Earlier this week, high-street electrical retailer Currys announced that it would no longer stock blank cassette tapes once its current stocks are gone. T’was a sad, sad day in the DiS office.
It’s not like the major retailer’s decision couldn’t be predicted – sales of cassette tapes, particularly blank tapes (aaah, TDK 90, five-pack, in my stocking every Christmas), have dropped sharply since the rise of the iPod and its digital brethren. Why spend an hour and a half recording an hour and a half’s worth of material onto a format that’s almost certainly going to be chewed up by your dad’s aging car stereo in a week when you could sit at a computer and upload three or four days of music to a tiny shiny box in just a few seconds? Why? Because of the skill, that’s why.
There are few things in life more satisfying than the successful compilation of a great mix tape – without wanting to get all High Fidelity, there is a craft to mix tape manufacturing; there are rules to follow, and to break. Are these lyrics too revealing? Do they send out the wrong message? How will track A fit between tracks D and E, and shouldn’t song Y really be where song Z is? Will the tape make the girl or boy in question fall in (or out of) love with you, and if their boy or girlfriend accidentally hears it, will he or she beat the daylights out of you?
Rules, ladies and gentlemen – they required respect, attention and careful consideration. While many would simply dive headfirst into a mix tape project without substantial planning, the mix tape expert noted the lengths of songs, and arranged the sequencing, before beginning. You needed skills – foresight and just a little luck – to make the perfect mix tape; 12 songs on one side, 12 on the other, with a perfect balance throughout. Glorious.
And fun, too. Currys’ decision – their managing director Peter Keenan also predicts that tape decks will no longer be stocked a year or so from now – is indicative of the manner in which music is now consumed. It’s disposable, readily available and purely quick-fix; downloadable and forgettable and low-risk. There’s no romance to clicking ‘download now’, but there was something appealing about getting cramp from sitting on the floor before the stereo for the best part of two hours and holding a final, physical product that you could either call your own, or call a present and pass to a friend or potential paramour.
Me, I rarely made mix tapes for girls – I had a girlfriend at 15, so my taping peak a.k.a. my university years was spent compiling collections for friends – but I did make up a series of tapes for driving. I passed my test at 17, and promptly went about sound-tracking my journeys from home to Sainsbury’s, and back. Mum didn’t think much of Vanishing Point-era Primal Scream, but my post-club comedown cassette – a mix of Endtroducing-period DJ Shadow, David Holmes, Portishead and assorted Ninja Tune randoms – was a week in, week out success. I recall one drive through Southampton with something from Let’s Get Killed drowned all but out by the sound of a pair of knackered revellers snoring on the back seat. I may have been dressed as a witch at the time. I forget. On purpose.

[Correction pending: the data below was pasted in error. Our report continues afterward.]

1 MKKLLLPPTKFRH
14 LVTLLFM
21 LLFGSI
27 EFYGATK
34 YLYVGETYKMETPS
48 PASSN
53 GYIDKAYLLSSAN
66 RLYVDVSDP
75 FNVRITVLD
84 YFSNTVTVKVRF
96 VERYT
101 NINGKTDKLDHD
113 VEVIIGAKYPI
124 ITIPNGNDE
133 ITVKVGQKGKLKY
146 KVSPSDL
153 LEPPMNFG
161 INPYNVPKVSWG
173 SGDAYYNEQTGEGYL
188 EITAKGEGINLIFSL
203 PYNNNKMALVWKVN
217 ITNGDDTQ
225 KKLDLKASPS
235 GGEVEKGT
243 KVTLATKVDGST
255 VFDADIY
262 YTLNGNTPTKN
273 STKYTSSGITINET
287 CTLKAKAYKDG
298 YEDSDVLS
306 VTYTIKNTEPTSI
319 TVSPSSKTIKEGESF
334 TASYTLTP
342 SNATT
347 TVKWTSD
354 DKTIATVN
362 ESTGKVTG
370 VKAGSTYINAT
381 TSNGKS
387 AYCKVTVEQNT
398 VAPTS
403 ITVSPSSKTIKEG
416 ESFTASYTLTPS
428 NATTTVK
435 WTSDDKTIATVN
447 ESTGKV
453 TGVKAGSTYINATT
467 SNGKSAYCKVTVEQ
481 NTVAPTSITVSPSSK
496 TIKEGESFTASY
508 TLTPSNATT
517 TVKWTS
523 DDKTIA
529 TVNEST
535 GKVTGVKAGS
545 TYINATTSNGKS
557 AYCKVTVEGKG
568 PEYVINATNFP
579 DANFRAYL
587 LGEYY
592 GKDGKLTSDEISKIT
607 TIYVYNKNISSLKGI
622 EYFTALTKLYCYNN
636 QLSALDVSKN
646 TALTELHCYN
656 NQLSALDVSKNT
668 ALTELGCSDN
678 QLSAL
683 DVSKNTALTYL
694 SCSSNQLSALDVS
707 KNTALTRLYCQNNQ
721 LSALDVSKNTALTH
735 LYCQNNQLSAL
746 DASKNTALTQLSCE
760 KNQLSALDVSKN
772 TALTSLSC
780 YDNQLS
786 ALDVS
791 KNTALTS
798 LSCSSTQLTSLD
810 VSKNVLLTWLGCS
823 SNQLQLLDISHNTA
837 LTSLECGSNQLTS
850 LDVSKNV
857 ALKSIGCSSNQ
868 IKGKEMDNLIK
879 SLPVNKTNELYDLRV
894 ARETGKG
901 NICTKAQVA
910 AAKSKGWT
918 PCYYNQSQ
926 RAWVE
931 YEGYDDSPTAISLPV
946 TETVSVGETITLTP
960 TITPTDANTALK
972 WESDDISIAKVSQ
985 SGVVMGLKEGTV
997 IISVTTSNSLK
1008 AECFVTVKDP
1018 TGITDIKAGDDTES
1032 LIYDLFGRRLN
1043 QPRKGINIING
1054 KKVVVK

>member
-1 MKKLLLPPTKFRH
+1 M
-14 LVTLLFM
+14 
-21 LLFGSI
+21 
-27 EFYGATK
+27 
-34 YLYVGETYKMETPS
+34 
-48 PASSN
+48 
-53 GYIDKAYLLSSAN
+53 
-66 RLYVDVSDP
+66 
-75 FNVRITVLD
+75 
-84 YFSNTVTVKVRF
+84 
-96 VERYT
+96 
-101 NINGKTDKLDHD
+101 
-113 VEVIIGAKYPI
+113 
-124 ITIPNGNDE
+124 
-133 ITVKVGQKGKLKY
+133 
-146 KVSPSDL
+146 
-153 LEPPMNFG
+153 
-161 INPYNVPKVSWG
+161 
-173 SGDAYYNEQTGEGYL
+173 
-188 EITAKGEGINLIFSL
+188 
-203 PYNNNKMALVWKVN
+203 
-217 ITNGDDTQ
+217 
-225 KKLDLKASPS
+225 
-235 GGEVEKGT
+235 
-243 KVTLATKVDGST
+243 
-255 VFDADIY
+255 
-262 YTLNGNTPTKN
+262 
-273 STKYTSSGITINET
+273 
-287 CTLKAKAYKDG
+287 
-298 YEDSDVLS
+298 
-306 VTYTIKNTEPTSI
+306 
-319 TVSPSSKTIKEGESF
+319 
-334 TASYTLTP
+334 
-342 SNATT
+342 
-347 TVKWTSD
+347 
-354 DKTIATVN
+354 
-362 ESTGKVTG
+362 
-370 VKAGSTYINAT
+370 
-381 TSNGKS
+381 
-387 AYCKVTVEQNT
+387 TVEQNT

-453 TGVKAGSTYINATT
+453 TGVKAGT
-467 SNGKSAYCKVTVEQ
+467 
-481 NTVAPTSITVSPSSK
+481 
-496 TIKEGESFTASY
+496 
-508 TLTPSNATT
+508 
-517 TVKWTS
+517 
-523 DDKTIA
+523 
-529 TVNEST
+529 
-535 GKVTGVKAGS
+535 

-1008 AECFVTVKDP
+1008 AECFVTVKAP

But anyway, the tape. Its demise has been a long time coming, but of all the formats to come and go and return over the years, it’s most certainly the most romantic, if you like. It’s the holder of secrets and a terribly fickle beast, one that can harm itself irreparably just minutes after delivering the most spectacular goods. Unpredictable and untamed, the cassette tape is – was – the format that meant most to many an explorer of sound. It was the gateway and the key, the wide open space and the constrictive tunnel, the light at the end always there, as tempting as the dangling carrot. It’s how I found out about a lot of bands – from friends, and from radio taping – and I thank it from the bottom of my now thoroughly over-nourished soul.
Finally, R.I.P. the cassette - 95 million blanks sold in 1990, fewer than a million expected this year. Missing you already, but don’t tell Steve Jobs…
DiScuss: Obviously the era of the cassette tape was over long ago, but do you still make mix tapes? If so, do you do so in addition to using iTunes, etc? Did you ever buy much material on cassette, and if so why? It was really cheap, and available in Eastleigh WH Smith… that’s the only excuse I have for owning Stoosh. Otherwise, unforgivable…